A nine-year-old girl in Pakistan has been forced to marry a man of 24 to punish her father for eloping with a neighbour’s daughter.
Nazia Nawaz, who lives in the village of Babrianwala in rural Punjab, described last week how a mob of 30 men, led by a mullah and the local council, stormed her family home and demanded that she and her seven-year-old sister marry two male relatives to settle the dispute.
The forced marriage of Nazia to her adult cousin had just been completed when other family members arrived to stop the wedding of her younger sister, Shazia.
This weekend human rights campaigners in Pakistan criticised successive governments for failing to stamp out the system of village justice known as vani, which is common throughout remote areas of Punjab.
The case emerged when Nazia and her mother made a public statement seeking protection from the man she had been forced to marry.
Her mother, Anwar Bibi, said the dispute began last year when her husband fell in love with his cousin and married her. “My husband developed relations with his cousin, Shamim Bibi, about three months ago. Her father, Muhammad Yar, said Shamim had been abducted and started pressurising me to give my two girls in return.”
Yar demanded that her two daughters be given in marriage to his two adult sons, one of whom was 30 years old and already married with a child.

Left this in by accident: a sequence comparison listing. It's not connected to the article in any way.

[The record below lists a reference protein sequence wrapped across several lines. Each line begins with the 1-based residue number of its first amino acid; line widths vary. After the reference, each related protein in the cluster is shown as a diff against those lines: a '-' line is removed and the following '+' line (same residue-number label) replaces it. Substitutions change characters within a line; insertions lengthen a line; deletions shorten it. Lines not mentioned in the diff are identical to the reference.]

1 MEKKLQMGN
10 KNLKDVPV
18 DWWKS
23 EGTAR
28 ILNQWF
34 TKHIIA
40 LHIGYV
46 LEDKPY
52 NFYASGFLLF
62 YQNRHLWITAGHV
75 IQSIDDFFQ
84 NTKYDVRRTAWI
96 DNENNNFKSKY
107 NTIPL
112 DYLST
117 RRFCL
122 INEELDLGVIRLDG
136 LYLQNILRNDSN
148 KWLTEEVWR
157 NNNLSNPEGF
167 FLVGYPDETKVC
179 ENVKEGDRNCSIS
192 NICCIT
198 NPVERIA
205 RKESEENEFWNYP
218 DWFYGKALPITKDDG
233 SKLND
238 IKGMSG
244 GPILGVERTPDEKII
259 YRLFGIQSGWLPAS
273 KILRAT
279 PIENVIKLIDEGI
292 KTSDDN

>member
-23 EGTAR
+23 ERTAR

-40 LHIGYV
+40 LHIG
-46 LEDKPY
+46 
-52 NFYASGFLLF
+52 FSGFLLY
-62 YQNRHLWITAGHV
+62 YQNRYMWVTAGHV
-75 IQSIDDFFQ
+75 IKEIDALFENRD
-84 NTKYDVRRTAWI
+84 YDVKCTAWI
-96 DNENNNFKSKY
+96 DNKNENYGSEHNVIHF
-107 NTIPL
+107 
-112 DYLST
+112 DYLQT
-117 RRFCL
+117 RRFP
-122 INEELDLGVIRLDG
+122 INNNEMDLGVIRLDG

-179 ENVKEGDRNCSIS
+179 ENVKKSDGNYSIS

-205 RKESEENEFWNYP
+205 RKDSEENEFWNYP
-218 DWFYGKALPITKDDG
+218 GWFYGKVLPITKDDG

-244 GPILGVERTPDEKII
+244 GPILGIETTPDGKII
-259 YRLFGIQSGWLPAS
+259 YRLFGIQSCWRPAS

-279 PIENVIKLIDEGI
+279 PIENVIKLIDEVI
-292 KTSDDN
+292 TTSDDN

Villagers said Yar’s sons had planned to take the girls and rape them to punish their father, Rab Nawaz.
Police have arrested 20 men in connection with the ceremony, including Yar and his two sons. The local police chief, Ghulam Mustafa Pahure, said the marriage was in breach of a women’s rights act that came into force last year.
Nazia’s father, whose elopement ignited the family feud, said he had no regrets. “I married for love and we want to stay together, and for this I’m prepared to pay any price,” he declared.
A report published last week by Pakistan’s Human Rights Commission (HRC) revealed widespread sexual violence against women, often in attacks sanctioned by village councils. In 2007 the commission discovered 354 cases of gang rape, 377 rapes and 21 cases where women were stripped naked as a family punishment.
Pakistan has faced condemnation for its failure to protect rural women in a number of high-profile cases in the past two years. Muktaran Mai and Ghazala Shaheen were both gang-raped by village elders to punish their families for alleged crimes committed by male relatives.
The HRC report highlights four cases of forced child marriage in the past year but campaigners say it is rare for victims to come forward.
In one landmark case a former defence minister was found to have been part of a jirga, or community council, that ordered five daughters of a man accused of murder to be handed over to the victim’s family. The youngest was two years old.
Source: The Times – 30 March 2008